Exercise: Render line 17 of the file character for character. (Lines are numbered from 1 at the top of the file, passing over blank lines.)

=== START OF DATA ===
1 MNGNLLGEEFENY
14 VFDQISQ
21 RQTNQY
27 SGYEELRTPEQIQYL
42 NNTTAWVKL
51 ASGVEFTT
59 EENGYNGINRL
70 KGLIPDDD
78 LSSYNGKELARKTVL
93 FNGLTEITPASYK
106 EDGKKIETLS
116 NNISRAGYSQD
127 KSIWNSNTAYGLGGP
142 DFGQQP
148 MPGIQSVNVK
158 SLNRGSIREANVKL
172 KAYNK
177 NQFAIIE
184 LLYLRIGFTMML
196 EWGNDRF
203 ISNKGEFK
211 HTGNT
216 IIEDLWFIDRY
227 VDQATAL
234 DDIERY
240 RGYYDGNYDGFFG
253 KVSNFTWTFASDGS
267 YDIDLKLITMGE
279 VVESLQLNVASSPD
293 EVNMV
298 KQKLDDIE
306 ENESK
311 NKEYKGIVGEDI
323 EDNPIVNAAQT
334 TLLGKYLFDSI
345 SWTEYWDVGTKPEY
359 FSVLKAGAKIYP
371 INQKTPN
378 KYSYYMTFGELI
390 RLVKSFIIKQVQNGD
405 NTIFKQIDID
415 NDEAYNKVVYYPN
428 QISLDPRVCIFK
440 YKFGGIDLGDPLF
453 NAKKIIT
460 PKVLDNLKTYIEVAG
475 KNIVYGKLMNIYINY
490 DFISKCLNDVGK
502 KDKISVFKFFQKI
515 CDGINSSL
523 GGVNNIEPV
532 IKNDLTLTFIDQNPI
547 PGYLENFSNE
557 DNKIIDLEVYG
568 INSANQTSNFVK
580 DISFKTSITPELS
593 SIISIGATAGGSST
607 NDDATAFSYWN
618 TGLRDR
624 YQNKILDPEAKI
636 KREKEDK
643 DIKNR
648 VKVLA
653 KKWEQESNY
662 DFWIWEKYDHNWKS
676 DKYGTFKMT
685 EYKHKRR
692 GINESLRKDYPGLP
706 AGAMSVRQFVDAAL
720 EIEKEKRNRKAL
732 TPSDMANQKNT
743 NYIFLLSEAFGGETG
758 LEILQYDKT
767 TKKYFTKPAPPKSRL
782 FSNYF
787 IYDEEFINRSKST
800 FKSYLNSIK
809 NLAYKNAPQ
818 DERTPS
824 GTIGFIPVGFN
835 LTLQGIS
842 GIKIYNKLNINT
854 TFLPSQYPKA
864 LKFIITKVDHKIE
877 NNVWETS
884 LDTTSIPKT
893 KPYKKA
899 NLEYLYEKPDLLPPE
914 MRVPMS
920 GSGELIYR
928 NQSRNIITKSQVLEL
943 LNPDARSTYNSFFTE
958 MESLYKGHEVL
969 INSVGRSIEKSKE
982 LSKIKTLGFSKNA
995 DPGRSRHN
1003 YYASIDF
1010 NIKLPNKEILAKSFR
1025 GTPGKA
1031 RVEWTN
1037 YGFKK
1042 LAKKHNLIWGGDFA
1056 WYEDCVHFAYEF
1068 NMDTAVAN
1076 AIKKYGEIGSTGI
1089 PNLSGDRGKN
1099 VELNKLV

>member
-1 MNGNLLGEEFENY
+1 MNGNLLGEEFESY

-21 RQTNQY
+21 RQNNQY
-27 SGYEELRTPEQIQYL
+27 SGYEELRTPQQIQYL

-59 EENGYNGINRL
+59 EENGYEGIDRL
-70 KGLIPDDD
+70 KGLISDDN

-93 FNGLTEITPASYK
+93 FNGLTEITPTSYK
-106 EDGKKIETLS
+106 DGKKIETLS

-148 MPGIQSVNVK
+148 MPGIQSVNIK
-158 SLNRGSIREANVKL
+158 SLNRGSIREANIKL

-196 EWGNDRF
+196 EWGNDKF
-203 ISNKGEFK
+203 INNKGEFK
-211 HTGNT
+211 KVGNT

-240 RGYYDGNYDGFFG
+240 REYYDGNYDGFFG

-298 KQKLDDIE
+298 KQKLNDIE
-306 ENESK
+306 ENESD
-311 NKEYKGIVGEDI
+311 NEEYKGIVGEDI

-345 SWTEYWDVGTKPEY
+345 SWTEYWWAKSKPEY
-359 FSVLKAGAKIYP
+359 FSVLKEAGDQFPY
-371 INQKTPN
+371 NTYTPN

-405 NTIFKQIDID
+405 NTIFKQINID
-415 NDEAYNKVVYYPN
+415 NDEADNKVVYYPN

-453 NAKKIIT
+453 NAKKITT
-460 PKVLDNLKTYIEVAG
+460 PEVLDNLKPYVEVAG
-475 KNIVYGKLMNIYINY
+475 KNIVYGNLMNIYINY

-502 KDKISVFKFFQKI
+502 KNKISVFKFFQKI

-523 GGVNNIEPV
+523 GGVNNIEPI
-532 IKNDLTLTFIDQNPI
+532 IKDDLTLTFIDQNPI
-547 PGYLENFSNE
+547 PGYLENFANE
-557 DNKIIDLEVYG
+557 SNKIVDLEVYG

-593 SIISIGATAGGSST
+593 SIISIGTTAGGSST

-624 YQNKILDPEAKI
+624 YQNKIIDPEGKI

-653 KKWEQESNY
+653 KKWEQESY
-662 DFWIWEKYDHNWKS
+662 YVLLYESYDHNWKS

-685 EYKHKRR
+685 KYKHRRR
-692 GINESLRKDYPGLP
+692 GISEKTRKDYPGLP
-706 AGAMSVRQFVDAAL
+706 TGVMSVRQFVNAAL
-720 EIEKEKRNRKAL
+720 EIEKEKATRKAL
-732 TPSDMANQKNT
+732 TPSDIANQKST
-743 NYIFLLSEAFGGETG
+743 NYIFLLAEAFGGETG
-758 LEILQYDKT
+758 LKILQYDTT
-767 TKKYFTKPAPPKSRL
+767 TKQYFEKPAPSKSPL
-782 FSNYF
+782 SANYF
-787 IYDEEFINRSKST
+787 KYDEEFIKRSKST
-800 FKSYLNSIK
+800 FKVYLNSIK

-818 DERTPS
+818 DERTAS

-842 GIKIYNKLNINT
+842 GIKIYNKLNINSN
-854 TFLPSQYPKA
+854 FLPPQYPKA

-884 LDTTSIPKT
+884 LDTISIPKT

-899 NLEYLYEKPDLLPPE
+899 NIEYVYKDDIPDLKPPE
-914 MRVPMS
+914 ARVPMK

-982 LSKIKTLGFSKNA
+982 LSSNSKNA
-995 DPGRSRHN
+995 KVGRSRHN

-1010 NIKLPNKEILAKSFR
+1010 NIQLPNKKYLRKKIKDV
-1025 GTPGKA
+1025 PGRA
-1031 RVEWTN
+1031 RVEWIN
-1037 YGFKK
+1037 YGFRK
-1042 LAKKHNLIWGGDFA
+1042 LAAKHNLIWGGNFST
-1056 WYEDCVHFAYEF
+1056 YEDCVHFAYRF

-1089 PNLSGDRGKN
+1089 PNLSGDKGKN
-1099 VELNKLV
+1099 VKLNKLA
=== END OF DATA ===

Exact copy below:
172 KAYNK